On Fri, 2005-08-19 at 15:59 +0900, Pit Capitain wrote:
> Gary Shea schrieb:
> > Mockery (http://rubyforge.org/projects/mockery) is a Ruby version of the
> > kind of dynamic mock generator that is commonplace in Java.  The Java
> > versions tend to do a lousy job mocking classes as opposed to
> > interfaces, but we don't have that problem in Ruby (not only are there
> > no interfaces, but dynamic class modification is SO easy it's just not
> > an issue).
> > 
> > A first draft of the above example using Mockery looks like:
> > 
> >   ctl = Mockery::Controller.new(Some::Klass)
> >   ctl.record do |x|
> >     x.doit('blah')
> >   end
> >   ctl.try do |x|
> >     x.please_call_doit('blah')
> >   end
> >   assert_equal(true, ctl.validate, ctl.error_report)
> 
> Nice work! I will try it if I need mocks in my unit tests. One first 
> question: couldn't you put the last assert into the #try method? 
> Something like
> 
>    def try
>      ...
>    ensure
>      assert_equal(true, validate, error_report)
>    end
> 
> Regards,
> Pit

I didn't even know you could do that, very slick.  The only problem is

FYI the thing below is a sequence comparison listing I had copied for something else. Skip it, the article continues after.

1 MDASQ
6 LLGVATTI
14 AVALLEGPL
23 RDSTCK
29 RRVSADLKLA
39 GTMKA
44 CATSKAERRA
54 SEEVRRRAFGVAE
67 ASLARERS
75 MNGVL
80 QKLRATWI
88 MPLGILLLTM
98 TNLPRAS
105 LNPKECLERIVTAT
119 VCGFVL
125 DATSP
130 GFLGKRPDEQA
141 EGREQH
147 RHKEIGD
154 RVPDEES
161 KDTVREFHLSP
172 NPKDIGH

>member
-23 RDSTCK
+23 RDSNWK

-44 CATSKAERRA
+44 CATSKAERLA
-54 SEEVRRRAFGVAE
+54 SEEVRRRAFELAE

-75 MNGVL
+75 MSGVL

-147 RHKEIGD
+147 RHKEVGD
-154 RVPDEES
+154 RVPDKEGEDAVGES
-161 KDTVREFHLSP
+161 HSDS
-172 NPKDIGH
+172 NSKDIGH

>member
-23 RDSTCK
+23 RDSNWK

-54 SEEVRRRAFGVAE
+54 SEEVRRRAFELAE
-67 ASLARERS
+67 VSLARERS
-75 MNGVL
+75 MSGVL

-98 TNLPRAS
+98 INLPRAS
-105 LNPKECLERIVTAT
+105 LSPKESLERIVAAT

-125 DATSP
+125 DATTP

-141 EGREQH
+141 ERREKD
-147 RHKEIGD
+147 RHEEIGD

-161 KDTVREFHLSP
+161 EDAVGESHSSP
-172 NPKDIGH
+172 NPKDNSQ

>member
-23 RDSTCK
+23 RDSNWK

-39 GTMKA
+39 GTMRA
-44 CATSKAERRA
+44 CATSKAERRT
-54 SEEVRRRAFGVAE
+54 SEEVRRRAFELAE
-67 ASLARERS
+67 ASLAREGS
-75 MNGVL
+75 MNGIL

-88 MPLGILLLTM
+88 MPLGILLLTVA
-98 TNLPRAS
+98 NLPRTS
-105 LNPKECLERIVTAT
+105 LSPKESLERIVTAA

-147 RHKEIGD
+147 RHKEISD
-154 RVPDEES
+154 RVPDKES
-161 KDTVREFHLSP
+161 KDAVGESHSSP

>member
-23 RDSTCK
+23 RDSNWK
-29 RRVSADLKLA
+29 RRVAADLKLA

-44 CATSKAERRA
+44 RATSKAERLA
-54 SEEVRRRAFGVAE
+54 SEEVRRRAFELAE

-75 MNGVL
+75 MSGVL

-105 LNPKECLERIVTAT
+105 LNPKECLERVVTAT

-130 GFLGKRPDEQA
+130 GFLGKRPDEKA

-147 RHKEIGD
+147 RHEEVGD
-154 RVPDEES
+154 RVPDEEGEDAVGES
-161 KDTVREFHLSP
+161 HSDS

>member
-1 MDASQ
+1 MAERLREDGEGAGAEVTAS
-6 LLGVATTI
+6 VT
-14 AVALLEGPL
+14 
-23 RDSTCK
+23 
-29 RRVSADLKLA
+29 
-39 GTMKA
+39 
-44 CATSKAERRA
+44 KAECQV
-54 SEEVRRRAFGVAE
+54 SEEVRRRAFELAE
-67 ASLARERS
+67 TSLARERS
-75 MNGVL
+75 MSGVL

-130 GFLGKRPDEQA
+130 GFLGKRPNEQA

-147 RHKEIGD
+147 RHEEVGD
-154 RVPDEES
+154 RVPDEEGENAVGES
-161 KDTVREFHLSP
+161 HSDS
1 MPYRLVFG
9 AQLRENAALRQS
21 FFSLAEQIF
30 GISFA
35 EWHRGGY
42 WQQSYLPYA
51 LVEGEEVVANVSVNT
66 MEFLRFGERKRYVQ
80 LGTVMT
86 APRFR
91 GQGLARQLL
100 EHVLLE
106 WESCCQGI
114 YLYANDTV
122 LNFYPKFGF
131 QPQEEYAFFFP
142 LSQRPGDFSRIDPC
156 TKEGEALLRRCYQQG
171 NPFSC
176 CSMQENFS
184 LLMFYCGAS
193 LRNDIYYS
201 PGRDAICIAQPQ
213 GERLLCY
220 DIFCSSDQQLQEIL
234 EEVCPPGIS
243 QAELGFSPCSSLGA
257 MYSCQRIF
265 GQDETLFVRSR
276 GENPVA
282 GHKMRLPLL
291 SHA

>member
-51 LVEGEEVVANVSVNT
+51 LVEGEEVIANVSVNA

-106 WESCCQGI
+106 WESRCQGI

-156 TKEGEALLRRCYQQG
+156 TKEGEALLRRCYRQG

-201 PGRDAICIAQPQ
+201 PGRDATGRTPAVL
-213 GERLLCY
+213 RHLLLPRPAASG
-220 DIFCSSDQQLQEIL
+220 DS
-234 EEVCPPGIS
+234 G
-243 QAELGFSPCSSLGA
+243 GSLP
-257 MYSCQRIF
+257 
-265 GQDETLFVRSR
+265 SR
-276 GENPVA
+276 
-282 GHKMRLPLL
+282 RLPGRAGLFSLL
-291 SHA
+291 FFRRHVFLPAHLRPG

that the idea of the #validate and #error_report methods is to make #try
independent of the choice of test framework.  So we could do what you're
saying, but we would have to create a new method:

  def test_unit_try
    ...
  ensure
    assert(validate, error_report)
  end

and the module that defines that method would have to
  require 'test/unit'
which means a built-in dependency on Test::Unit.

Still, it _would_ be convenient to not have to do the assert manually.
A dumb-and-obvious way would be to have a subclass
Mockery::TestUnitController of Mockery::Controller that just wraps #try
as above.  Unless I think of or hear a better idea I'll do that for the
next release.

Thanks!

    Gary